A prognosis is a statement about the prospect of surviving and recovering from a disease. It may seem hard to ask, “Can I survive this?” But it’s a question most people have when they learn they have leukemia. Unfortunately, there isn’t an easy answer.
Your chance of recovery depends on a number of things.
The type and location of the cancer
How quickly it is likely to grow and spread
Your age and general health
How you respond to treatment
Before discussing your prognosis with you, your doctor will consider all the things that could affect your disease and treatment. Your doctor will then predict what seems likely to happen. To do that, the doctor will look at what researchers have found out over many years about thousands of people with leukemia. When possible, the doctor will use statistics for groups of people whose situations are most like yours to make a prediction.
If your cancer is likely to respond well to treatment, your doctor will say you have a favorable prognosis. If the leukemia is likely to be hard to control, your prognosis may be unfavorable. It is important to keep in mind, though, that a prognosis states what is probable. It is not a prediction of what will happen. No doctor can be absolutely certain about the outcome.
Some people find it easier to cope when they know their prognosis and the statistics for how well a treatment might work. Other people find statistical information confusing and frightening. Or they might think it is too general to be useful. The doctor who is most familiar with your situation is in the best position to discuss your prognosis with you and explain what the statistics may mean for you. At the same time, you should keep in mind that a person’s prognosis may change. A favorable prognosis can change if the leukemia progresses. An unfavorable one can change if treatment is successful. The decision to ask about your prognosis is a personal one. It is up to you to decide how much you want to know.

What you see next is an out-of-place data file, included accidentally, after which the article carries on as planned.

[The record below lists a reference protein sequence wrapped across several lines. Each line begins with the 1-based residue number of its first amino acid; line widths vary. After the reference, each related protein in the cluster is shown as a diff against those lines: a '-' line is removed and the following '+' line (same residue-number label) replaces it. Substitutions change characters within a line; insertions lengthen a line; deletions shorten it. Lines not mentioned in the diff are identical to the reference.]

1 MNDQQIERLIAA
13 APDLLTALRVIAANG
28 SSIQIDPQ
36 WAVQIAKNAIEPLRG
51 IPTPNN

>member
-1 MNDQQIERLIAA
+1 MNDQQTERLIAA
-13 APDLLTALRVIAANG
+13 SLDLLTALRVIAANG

Survival rates show the percentage of people with a certain type of leukemia who survive for a certain period of time after they are diagnosed. A 5-year survival rate refers to people who live 5 years after they are diagnosed. These are the people it includes.
Those who are free of disease
Those who have few or no signs or symptoms of leukemia
Those who are having treatment for leukemia
Many people with CLL live much longer than 5 years after diagnosis. Because the statistics we have for 5-year rates now are based on people diagnosed and initially treated more than 5 years ago, it’s possible that the outlook could be more favorable today. That’s because of improvements in treatment.
Survival rates are based on large groups of people. They cannot be used to predict what will happen to a particular person. No 2 people are exactly alike, and treatment and responses to treatment vary greatly.
© 2013 Main Line Health